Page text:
The premature sexualisation of children has long been an issue of concern to us; particularly the role the media have to play in the creation of a society which, in the words of David Cameron, we appear to be ‘sleepwalking to a place where porn is the norm’.
A survey by the Mothers’ Union published earlier this year found that two-thirds of parents thought television, films, magazines and the internet made children sexually aware at a younger age than they would be otherwise. The report sited the erosion of the TV watershed as a major contributory factor.
Other research has found that contact with sexual imagery from an early age can have a devastating effect on mental and physical health. Possible ongoing effects identified by the research include: low self-esteem, poor academic performance, depression, eating disorders such as anorexia and increased sexual risk-taking.
This week Mr Cameron ordered an independent review into whether retailers and broadcasters should be subject to new restrictions preventing them selling sexualised products aimed at children.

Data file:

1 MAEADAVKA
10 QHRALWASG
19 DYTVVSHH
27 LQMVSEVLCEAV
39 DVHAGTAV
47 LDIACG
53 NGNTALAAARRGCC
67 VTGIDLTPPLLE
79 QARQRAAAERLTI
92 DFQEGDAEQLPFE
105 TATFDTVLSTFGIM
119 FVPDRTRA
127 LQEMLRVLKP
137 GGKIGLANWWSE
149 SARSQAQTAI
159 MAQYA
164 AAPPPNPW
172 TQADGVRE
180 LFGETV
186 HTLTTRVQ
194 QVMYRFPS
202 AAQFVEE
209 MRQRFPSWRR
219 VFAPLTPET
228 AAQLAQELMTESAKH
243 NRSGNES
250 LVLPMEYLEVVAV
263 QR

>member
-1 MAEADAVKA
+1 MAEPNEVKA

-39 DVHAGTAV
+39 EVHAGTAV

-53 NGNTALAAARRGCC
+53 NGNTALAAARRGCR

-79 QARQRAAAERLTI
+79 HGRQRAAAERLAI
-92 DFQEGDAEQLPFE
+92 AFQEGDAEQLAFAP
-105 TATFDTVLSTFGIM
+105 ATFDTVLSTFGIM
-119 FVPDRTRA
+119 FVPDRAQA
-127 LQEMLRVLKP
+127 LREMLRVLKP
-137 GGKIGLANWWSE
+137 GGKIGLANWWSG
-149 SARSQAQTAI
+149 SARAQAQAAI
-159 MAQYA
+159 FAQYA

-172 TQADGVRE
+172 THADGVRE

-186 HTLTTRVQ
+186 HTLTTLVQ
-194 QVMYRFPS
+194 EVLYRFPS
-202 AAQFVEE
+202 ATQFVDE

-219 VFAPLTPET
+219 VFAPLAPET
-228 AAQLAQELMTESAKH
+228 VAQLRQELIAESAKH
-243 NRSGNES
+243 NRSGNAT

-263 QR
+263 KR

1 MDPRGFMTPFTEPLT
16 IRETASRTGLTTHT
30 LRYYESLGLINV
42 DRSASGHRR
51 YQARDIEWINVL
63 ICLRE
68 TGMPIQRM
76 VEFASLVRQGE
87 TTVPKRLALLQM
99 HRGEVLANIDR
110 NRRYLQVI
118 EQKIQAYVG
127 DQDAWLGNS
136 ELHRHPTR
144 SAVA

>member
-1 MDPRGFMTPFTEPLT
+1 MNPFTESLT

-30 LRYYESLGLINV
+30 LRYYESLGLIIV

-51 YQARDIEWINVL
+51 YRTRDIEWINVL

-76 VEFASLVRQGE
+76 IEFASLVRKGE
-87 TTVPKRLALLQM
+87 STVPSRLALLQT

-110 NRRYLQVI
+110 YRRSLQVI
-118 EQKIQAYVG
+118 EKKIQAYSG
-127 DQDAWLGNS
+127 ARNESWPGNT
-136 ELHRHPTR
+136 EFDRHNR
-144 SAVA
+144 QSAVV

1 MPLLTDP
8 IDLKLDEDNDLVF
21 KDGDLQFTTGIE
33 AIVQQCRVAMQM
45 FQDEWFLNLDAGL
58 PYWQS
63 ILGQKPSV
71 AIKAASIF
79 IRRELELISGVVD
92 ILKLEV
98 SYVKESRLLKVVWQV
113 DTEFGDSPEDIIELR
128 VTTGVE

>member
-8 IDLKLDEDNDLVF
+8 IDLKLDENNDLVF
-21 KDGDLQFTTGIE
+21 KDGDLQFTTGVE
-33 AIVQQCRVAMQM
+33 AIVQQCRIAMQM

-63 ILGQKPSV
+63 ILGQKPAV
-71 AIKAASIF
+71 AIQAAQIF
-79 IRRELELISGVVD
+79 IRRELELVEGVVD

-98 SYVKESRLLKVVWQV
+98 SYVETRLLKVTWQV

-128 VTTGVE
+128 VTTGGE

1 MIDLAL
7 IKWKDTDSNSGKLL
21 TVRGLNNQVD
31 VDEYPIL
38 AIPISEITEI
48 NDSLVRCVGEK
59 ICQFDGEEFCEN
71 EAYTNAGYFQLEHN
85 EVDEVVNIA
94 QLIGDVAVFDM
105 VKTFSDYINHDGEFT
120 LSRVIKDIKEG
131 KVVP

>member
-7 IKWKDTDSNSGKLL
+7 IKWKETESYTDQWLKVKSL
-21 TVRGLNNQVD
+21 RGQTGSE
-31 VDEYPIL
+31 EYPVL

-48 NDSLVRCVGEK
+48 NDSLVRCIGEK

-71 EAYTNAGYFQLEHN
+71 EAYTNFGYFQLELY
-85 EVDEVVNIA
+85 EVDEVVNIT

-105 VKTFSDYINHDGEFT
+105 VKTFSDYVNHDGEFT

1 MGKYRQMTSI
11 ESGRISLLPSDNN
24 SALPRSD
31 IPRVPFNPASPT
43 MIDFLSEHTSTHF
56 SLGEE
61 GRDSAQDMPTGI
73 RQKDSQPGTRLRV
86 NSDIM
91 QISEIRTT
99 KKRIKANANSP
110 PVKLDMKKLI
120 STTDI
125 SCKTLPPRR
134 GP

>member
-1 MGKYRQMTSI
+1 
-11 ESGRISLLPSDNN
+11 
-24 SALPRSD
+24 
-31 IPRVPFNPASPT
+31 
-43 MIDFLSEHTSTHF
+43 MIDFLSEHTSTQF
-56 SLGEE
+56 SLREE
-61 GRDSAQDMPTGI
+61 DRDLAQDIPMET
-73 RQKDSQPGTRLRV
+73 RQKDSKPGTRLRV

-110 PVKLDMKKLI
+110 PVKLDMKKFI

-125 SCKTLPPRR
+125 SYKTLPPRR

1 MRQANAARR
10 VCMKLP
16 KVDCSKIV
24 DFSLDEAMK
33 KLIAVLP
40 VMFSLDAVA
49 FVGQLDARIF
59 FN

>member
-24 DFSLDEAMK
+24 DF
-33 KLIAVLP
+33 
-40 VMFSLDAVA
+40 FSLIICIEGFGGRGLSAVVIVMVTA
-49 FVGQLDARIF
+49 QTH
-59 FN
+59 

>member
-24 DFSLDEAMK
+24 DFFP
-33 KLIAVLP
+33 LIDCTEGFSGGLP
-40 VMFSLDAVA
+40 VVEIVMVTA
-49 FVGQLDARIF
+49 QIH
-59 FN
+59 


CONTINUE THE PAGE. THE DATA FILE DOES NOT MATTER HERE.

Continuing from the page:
The review will examine the scale of the commercialisation and premature sexualisation of childhood and ask whether there should a new watchdog modelled on the Advertising Standards Authority to police a code of conduct on age-appropriate marketing, including the possibility of having sexually-explicit music videos shown only after the nine o'clock watershed.
Launching the report Children's Minister Sarah Teather said it was the cumulative impact of things like magazine images and unsuitable products marketed at young people that were of most concern.
It will be the fifth government-led review into this subject since December 2008, including a review by Linda Papadopoulos, the child psychologist, in a report commissioned by Labour and published in February this year. That report called for an online "one-stop shop" to allow the public to voice its concerns regarding irresponsible marketing that sexualises children, with an onus on regulatory authorities to take action. This is clearly a ‘hot’ topic which won’t go away.
The leader of the enquiry, Reg Bailey, has called for parents to send him examples of products of concern; further details of where this should be sent to will be available next week.
We have lobbied government on this issue and we have also written to the Education Minister, Michael Gove, asking him to insert clauses in the upcoming Education and Children’s bill to introduce provisions to ensure that unsuitable sexually graphic material is not displayed at or below children's eye-level, near children's publications or without opaque sleeves. We also called for printed media to be assigned age ratings such as are assigned to films.